Verneukpan is a widespread dry salt pan south of Kenhardt, between Swartkop and Diemansput in the Northern Cape, South Africa. Verneuk is Afrikaans for to trick, mislead, screw or swindle. The pan is used for aerotowing operations. During the rainy seasons many birds flock to the pans, when they contain water. The surface is completely flat, and is approximately 57 kilometres (35 mi) long and 11 kilometres (7 mi) wide.
In 1929 the pan was used by Sir Malcolm Campbell, who unsuccessfully attempted to break the land speed record in his Napier-Campbell Blue Bird. Andy Green visited the pan during 2008, while investigating surfaces for use by Bloodhound SSC.
This region contains very little vegetation, primarily very low shrubs and yellow grass among a rocky desert kind of landscape. During the seasons many birds flock to the pans, when they contain water, after some rainfall. Temperature above 40 °C is not uncommon.
The surface is completely flat, claimed to be a dried-up lake estimated 57 kilometres (35 mi) long and 11 kilometres (7 mi) wide. A large section of the pan's surface is moderately covered with grass and rocks. It can be reached by driving about 115 kilometres (71 mi) south from Kenhardt on the way to Cape Town.
In 1929 the pan was used by Sir Malcolm Campbell, attempting to raise the land speed record in his Napier-Campbell Blue Bird. The trip to the Bushmanland was not an easy one for Campbell. First he lost his briefcase with important papers in it. Secondly he survived when his aeroplane crashed in a tree near Calvinia. A threatening assignment was facing the people preparing the track. Willem Louw was in charge sweeping the pan. Puffadders and scorpions were very common in the area and the temperature could rise to 42C in the shade during the summer. Campbell and his crew underestimated the Verneukpan's tricks.
The track, starting from a hill on the outskirts and striking into the heart of the pan was supposed to be 16 miles (26 km) long. It was spread out directly west-east and looked straight into the rising sun. The dust devils were a major hazard for Campbell. Mirages created phantom trees and ghostly men on stilts. Extremely sharp stones were spread all over the pan's surface. When these stones were removed, holes were left. The day of the Flash in the Pan was postponed time after time. A tortoise on the track, was named Blue Bird II.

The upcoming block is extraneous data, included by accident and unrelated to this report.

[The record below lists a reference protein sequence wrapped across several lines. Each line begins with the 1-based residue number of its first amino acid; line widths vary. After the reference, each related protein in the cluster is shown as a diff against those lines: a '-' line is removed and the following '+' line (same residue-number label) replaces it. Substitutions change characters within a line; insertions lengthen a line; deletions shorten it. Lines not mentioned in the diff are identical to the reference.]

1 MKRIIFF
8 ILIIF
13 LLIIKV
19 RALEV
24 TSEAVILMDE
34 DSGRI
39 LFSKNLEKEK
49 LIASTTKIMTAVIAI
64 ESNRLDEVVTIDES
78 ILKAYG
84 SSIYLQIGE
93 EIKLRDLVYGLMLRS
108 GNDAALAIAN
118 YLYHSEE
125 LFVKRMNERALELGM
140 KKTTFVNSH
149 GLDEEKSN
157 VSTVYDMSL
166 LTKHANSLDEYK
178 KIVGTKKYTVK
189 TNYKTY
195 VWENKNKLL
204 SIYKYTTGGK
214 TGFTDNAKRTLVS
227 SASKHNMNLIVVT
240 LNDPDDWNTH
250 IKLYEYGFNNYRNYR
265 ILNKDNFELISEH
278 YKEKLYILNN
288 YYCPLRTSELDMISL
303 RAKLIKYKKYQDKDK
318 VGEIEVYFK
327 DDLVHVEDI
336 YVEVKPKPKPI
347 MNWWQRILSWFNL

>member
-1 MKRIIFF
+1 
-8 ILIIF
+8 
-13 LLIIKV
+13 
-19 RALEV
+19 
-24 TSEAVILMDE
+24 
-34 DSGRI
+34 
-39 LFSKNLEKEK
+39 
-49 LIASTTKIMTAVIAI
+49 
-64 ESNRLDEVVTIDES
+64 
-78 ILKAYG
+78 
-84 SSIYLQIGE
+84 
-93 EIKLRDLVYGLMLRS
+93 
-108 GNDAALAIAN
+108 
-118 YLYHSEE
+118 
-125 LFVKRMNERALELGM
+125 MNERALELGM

During the setbacks, the targeted record of 200 miles per hour (322 km/h) was pushed to 231.36 miles per hour (372 km/h). Campbell wanted to reach 300 miles per hour (483 km/h), but his mean speed for the measured mile was 218.45 miles per hour (352 km/h). He failed to break the record when the coarse surface damaged his tyres. He had vanquished the speed record he had come to South Africa for, but it was 6 weeks too late. With only one set of tyres left, he took on the 5 kilometres (3 mi) record, reaching 202 miles per hour (325 km/h).
The Bluebird started her last run on 25 January 1929, at 05:00, under the moon and the early light. She flashed like a silver bullet along the white line that stretched beyond sight. He set two records that day. The first for the 5 kilometres (3 mi), reaching 211 miles per hour (340 km/h). Secondly for the 5 miles (8 km), reaching 212 miles per hour (341 km/h). He promised to come back in his Springbok. He eventually never did. In a new Bluebird designed by Reid Railton, Campbell broke the land speed record four more times at Daytona. In 1935 Campbell did exceed 300 miles per hour (483 km/h) reaching 301.337 miles per hour (485 km/h) at Bonneville Salt Flats in Utah, becoming the first man to exceed 300 miles per hour (483 km/h) on land. The track that he compacted on the pan is still visible today.
|“||Verneuk pan is the most interesting experience experiment I have ever made.||”|
|— Sir Malcolm Campbell's response in his first interview.|
During 1952 Vic Proctor tried to set the world motorcycle record on his Vincent Black Lightning, but eventually crashed at around 160 kilometres per hour (99 mph). Later that year he set the Flying Mile record, but not at Verneukpan.
Andy Green also visited the pan during 2008, as he needed to check every possible surface to rank them all for use by Bloodhound SSC. The pan is well known for its high-quality alkali playa surface, which would be perfect for Bloodhound. Unfortunately it is also covered a huge numbers of stones. While the pan meets all the other requirements for a land speed record track, removing the stones over the huge area needed would require a vast amount of work.
This is also the place where Johan Jacobs – South African land speed record holder and former fighter pilot – died painfully on 27 June 2006. His jet car, Edge, went out of control and flipped while travelling at approximately 500 kilometres per hour (311 mph). This happened during a practice run for an attempt to break the 24-second world record for the standing mile over 1.67 kilometres (1 mi).
The pan is undoubtedly the ultimate kiting destination in South Africa. The widespread open spaces offer ideal opportunities for parasailing. The pan is also used by kite-surfers, an extreme sport using wind buggies. These are bicycle-like vehicles with a sail attached to them. With wind buggies speeds of up to 70 kilometres per hour (43 mph) can be reached. There are also many viewpoints that are ideal for birdwatching.